Their plan did not work. The following morning, President Roosevelt addressed Congress and asked them for a declaration of war. The Senate gave its approval unanimously. The House had only one dissenting vote. This vote came from a pacifist from Montana who did not believe in war for any reason. The United States joined World War II. The military was scarred and battered, but they were determined that no one would ever (8)  _______________________   the United States again.



1. Which sentence supports President Roosevelt’s claim that “Yesterday, December 7, 1941, a date which will live in infamy…?”

a. “This surprise attack had left 2,403 people dead, 188 planes destroyed, and 8 battleships sunk or severely damaged.”

b. “The military was scarred and battered, but they were determined that no one would ever underestimate the United States again.”
c. “That word refers to someone or something that will be remembered for a very long time.”


d. “Every American within the sound of a radio heard his words.”

2. Which statement summarizes the selection?

a. “Yesterday, December 7, 1941, a date which will live in infamy, the United states of America was suddenly and deliberately attacked by naval and air forces of the Empire of Japan.”

b. “The military was scarred and battered, but they were determined that no one would ever underestimate the United States again.”

c. “The United States had just suffered a devastating attack on its navy and air force.”

d. “In the early morning hours of December 7, 1941, the skies over the Hawaiian island of Oahu filled with the sound of plane engines.”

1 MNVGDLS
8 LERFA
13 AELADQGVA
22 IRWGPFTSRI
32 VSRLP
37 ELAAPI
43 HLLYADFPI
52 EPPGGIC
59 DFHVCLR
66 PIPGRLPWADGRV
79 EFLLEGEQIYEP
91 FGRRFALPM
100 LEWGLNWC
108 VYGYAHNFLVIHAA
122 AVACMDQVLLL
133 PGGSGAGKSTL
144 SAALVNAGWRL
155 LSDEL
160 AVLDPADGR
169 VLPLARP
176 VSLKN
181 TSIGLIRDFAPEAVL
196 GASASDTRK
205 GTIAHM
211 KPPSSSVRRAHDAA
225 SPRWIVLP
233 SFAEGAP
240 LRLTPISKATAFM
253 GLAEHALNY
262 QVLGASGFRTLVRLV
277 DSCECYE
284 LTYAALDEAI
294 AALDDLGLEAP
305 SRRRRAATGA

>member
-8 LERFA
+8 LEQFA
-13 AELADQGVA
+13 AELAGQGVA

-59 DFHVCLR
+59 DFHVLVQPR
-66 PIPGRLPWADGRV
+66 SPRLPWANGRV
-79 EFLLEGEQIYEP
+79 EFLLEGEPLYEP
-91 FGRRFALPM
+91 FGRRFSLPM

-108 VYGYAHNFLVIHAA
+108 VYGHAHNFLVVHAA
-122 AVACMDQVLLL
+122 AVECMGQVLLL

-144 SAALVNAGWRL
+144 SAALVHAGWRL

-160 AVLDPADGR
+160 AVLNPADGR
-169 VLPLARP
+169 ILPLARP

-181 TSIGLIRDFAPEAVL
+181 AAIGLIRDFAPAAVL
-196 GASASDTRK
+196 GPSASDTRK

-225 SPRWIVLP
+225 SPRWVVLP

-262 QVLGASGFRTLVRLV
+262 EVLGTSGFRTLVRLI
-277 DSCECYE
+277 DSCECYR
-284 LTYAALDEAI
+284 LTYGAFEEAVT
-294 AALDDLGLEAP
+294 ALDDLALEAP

3. What was the effect of Japan’s attack on America’s navy and air forces at Pearl Harbor?

a. It convinced American leaders to stay out of World War II

b. It surprised the United States that Japan did not attack the East Indies, Malaysia, or the Philippines.

c. The United States joined World War II.

d. Germany and Japan signed a pact that they would not fight each other.

4. What is the main of idea of paragraph 5?

a. Japan attacked Pearl Harbor on December 7th, 1941.

b. The Japanese attack on Pearl tried to cripple our Navy and Air Force while killing 2,403 people.

c. Japanese bombers started their attack at 7:53 AM.

d. One battleship alone, the Arizona, had carried 1,177 naval personnel to their deaths at the bottom of the ocean.

5. Based on the last paragraph, what is the meaning of dissenting?

a. approving

b. the same

c. common

d. different


6. How was the attack on Pearl Harbor similar to World War I?

a. Both had loss of life

b. Both crippled the United States of America

c. Both sent a strong message to the World of America’s power

d. Both were “sneak attacks”

7. What are the main ideas of paragraphs 2, 3, & 4?

a. The author explains United States’ reasons to stay out of the conflicts in Europe and Asia.

b. The author describes the events that led up to the attack on Pearl Harbor.

c. The author explains Japan’s reasons for attacking Pearl Harbor.

d. The author tells the events that happened the morning of December 7th, 1941.

8. Based on the selection, why did President Roosevelt move the U.S. Naval fleet to Pearl Harbor, Hawaii, in 1938?
a. To discourage Japan from attacking the United States of America.
b. To prepare for the Japanese attack on the U.S. Naval fleet and Air Force.


c. To help protect Europe from Adolph Hitler.

d. To discourage Japan from invading lands that had oil and other minerals in the Pacific.






Chunking Information: 20 points

8 Vocabulary Words: 40 points

8 Questions: 40 points